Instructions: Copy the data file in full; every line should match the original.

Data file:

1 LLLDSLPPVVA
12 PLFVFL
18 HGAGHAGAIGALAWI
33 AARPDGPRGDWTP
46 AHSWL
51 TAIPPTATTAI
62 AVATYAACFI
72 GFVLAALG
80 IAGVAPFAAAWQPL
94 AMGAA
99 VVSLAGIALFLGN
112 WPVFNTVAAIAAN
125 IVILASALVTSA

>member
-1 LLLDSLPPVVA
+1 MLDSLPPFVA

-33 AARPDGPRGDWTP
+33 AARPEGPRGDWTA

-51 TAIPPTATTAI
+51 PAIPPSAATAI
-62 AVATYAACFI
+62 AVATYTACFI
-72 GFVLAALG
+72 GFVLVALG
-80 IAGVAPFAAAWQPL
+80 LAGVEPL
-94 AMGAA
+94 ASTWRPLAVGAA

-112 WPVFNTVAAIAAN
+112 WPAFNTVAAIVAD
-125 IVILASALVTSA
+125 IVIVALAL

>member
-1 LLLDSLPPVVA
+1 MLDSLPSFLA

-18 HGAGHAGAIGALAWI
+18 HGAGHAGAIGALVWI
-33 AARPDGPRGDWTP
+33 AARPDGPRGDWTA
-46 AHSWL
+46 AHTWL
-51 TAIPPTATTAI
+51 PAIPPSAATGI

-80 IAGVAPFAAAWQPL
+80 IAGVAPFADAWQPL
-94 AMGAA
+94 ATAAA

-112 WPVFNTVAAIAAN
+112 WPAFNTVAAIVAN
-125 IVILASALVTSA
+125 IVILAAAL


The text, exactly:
1 LLLDSLPPVVA
12 PLFVFL
18 HGAGHAGAIGALAWI
33 AARPDGPRGDWTP
46 AHSWL
51 TAIPPTATTAI
62 AVATYAACFI
72 GFVLAALG
80 IAGVAPFAAAWQPL
94 AMGAA
99 VVSLAGIALFLGN
112 WPVFNTVAAIAAN
125 IVILASALVTSA

>member
-1 LLLDSLPPVVA
+1 MLDSLPPFVA

-33 AARPDGPRGDWTP
+33 AARPEGPRGDWTA

-51 TAIPPTATTAI
+51 PAIPPSAATAI
-62 AVATYAACFI
+62 AVATYTACFI
-72 GFVLAALG
+72 GFVLVALG
-80 IAGVAPFAAAWQPL
+80 LAGVEPL
-94 AMGAA
+94 ASTWRPLAVGAA

-112 WPVFNTVAAIAAN
+112 WPAFNTVAAIVAD
-125 IVILASALVTSA
+125 IVIVALAL

>member
-1 LLLDSLPPVVA
+1 MLDSLPSFLA

-18 HGAGHAGAIGALAWI
+18 HGAGHAGAIGALVWI
-33 AARPDGPRGDWTP
+33 AARPDGPRGDWTA
-46 AHSWL
+46 AHTWL
-51 TAIPPTATTAI
+51 PAIPPSAATGI

-80 IAGVAPFAAAWQPL
+80 IAGVAPFADAWQPL
-94 AMGAA
+94 ATAAA

-112 WPVFNTVAAIAAN
+112 WPAFNTVAAIVAN
-125 IVILASALVTSA
+125 IVILAAAL